The entity pool is a key component of the GraphDB storage layer. With version 6.2 we introduce a new transactional implementation that improves space usage and cluster behavior.
Entity pool basics
The entity pool is a storage for the strings of all RDF values - URIs, BNodes and Literals and their IDs. The data structure can be considered a file-based table, which maps strings to IDs and vice versa. For the inference and the query evaluation, when the RDF values are not explicitly required, we use their internal representations, 32-bit or 40-bit IDs. Strings are only required by the FILTERs and BIND clauses that perform SPARQL string operations. As the comparison operations between strings are much slower, we use the IDs for all iterations that are performed to reach the needed result. When found, the strings from the entity pool are read again in order to return this result.
Given that the entity pool should perform mappings while loading data and all statements that come from the inferencer should be materialized prior to the end of the transaction, the natural question is: What happens if the transaction is prematurely terminated, for example by an exception originating from the transaction itself or by an interruption?
In previous versions, the entity pool was not transactional, which meant that new entities were created at the point of adding statements and remained in the entity pool. Consequently, the failed transactions and the ones that were intentionally rolled back, constantly collected new garbage entities in the entity pool and consumed disk space.
Therefore, with version 6.2, the entity pool can also be transactional, which means that all newly created entities in it will be deleted, if the transaction is prematurely terminated. This does not only save disc space but also ensures that the same strings match the same IDs. This is crucial in a cluster environment as during replications (partial or full) and ordinary commits, which take place asynchronously between worker nodes, the new entities are always transmitted separately from the data. It would be a big problem, if during the transaction an entity is missed or another one is added on some of the worker nodes. As all new data is shared in the form of quads of IDs between the worker nodes, this will result in a shift in the IDs and all data after a given ID will be rendered incorrectly.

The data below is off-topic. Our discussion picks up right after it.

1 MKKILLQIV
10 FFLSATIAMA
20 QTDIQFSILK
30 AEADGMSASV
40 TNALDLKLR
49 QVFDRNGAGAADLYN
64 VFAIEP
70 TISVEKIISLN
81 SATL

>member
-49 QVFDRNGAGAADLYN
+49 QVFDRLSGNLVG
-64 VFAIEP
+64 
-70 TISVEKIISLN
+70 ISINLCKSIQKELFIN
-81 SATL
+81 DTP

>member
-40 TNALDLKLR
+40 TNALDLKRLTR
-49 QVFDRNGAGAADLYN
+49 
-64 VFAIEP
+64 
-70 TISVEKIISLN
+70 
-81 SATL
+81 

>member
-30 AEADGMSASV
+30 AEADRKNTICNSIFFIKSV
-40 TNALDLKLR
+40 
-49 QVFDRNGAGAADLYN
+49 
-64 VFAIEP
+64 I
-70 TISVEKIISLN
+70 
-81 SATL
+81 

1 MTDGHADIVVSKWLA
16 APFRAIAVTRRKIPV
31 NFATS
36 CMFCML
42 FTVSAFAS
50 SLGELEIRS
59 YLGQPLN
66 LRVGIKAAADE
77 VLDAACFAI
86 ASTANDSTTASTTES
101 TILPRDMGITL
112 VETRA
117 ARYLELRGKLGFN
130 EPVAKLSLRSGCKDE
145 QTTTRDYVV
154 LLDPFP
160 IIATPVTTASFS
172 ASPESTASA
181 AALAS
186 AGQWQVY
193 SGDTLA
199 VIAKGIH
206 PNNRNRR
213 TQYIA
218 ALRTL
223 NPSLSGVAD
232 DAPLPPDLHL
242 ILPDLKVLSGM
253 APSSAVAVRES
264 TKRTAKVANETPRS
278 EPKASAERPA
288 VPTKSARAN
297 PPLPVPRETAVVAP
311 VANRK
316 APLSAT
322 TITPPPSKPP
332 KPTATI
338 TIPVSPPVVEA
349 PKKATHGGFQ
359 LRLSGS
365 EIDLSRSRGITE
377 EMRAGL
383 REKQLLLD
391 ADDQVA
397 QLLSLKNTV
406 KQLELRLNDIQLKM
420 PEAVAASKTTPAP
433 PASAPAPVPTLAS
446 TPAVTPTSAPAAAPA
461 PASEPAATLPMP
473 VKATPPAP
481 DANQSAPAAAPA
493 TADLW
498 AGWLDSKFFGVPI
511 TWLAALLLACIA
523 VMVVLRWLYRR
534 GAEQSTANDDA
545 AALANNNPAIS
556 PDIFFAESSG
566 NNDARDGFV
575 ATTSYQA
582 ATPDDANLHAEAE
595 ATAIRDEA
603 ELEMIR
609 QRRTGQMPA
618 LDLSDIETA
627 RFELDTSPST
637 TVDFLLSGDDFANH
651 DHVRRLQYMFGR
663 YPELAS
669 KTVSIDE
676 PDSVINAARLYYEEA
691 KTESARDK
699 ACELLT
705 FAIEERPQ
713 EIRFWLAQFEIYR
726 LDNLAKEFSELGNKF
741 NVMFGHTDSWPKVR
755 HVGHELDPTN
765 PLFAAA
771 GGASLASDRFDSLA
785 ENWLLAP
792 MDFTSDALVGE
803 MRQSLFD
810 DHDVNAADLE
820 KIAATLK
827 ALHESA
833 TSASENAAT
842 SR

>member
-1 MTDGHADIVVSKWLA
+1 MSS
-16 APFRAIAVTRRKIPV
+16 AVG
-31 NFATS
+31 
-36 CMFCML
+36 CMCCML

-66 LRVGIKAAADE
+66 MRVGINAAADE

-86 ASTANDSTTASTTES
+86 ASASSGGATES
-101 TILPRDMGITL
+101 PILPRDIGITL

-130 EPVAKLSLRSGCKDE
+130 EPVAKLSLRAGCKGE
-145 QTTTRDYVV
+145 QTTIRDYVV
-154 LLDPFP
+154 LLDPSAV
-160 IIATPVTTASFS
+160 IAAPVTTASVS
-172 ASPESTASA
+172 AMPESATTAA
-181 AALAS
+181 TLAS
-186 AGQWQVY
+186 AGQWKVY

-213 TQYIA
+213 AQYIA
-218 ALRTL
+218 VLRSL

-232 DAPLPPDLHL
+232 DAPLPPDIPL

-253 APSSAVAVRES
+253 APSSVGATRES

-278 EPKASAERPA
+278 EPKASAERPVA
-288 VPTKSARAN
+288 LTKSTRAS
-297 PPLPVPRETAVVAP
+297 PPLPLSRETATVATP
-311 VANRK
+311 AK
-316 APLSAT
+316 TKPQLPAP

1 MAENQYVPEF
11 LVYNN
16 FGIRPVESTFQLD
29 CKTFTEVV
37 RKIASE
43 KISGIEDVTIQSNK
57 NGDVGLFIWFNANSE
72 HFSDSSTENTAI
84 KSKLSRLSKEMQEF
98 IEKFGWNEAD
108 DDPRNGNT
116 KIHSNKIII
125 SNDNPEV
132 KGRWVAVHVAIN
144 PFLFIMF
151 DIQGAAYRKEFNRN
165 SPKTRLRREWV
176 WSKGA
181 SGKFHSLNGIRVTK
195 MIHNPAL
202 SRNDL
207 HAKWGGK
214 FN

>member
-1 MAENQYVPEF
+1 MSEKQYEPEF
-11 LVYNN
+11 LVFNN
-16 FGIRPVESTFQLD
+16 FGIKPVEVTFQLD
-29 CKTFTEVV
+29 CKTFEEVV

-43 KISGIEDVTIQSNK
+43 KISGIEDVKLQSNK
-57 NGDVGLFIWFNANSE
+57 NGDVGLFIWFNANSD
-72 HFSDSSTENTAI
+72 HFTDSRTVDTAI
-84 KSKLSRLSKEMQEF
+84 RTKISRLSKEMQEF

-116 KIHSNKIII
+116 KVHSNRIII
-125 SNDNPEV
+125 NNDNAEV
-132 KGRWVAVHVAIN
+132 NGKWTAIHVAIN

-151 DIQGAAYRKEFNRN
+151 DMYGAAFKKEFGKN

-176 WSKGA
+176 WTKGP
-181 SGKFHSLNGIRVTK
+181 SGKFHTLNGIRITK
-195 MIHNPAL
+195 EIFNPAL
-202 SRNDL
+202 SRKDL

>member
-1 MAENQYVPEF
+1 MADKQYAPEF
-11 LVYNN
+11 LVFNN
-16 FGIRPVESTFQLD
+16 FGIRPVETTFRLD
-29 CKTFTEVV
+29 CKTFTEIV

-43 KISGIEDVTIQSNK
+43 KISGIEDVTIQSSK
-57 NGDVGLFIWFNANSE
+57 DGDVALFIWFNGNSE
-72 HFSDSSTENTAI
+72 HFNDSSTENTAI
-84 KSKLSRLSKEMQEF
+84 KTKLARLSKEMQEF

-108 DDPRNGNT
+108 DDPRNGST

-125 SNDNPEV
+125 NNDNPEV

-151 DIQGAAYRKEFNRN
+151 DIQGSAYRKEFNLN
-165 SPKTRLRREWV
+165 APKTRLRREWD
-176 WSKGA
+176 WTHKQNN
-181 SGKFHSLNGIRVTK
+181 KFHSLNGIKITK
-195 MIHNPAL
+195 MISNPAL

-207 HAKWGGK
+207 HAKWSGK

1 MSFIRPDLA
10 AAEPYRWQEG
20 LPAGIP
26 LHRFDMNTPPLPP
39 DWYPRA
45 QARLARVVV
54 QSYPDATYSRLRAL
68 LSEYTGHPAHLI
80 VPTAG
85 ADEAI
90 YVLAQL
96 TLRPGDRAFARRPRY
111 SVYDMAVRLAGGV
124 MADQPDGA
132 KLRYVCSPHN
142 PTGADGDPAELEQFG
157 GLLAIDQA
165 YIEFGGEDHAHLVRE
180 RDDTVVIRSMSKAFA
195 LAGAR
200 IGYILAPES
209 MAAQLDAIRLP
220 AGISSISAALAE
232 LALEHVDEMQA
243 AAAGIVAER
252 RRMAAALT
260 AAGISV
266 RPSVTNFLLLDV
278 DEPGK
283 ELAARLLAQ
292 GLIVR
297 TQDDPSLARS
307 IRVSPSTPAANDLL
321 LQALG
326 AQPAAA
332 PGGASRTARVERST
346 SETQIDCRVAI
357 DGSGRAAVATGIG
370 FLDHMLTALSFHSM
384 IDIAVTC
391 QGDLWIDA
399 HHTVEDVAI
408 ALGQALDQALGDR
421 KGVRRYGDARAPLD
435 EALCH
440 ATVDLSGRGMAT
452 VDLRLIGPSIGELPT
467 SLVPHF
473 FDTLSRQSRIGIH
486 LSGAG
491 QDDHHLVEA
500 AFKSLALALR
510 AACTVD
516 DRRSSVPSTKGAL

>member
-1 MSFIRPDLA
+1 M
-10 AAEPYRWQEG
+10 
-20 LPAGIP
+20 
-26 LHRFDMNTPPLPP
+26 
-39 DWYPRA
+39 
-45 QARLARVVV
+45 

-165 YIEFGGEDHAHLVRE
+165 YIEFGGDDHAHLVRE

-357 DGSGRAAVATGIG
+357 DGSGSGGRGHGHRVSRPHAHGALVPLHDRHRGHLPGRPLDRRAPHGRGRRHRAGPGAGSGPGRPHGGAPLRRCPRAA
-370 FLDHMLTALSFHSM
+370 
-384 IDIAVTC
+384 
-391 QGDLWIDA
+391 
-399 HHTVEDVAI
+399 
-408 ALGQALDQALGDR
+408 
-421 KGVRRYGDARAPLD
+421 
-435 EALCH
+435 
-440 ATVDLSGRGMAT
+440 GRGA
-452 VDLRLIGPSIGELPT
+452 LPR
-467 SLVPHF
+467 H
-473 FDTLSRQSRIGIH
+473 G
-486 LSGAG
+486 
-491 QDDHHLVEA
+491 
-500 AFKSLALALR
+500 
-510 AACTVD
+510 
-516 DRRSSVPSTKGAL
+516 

The main reason for making the entity pool transactional is to always keep the data on all worker nodes in sync. This demand came from using the connectors in a cluster environment where IDs were frequently falling out of sync.
The transactional implementation is accessed through an entity pool connection and all data written there is invisible to other connections until the commit. We can create new connections simultaneously and add any kind of entities, even duplicates, because all their IDs are temporary. This means that all new entities will have different IDs in different connections and the entity->ID and ID->entity mappings will be accessible only through the connection used to add them. In other words, the same entities in a single connection will map to the same temp IDs but these same entities when in different connections will not share the same IDs. All committed entities will be visible through all new connections. The connections can be used independently and asynchronously. However, there are two stages of committing data: pre-commit and commit. As the IDs are temporary, they cannot be used to represent real statements in the storage and to inference over them.
In the pre-commit stage, the IDs are fixed, so that they become permanent. They can be inserted and inference can be performed but they are not yet materialized in the entity pool. Entities in this stage are still invisible to the other connections.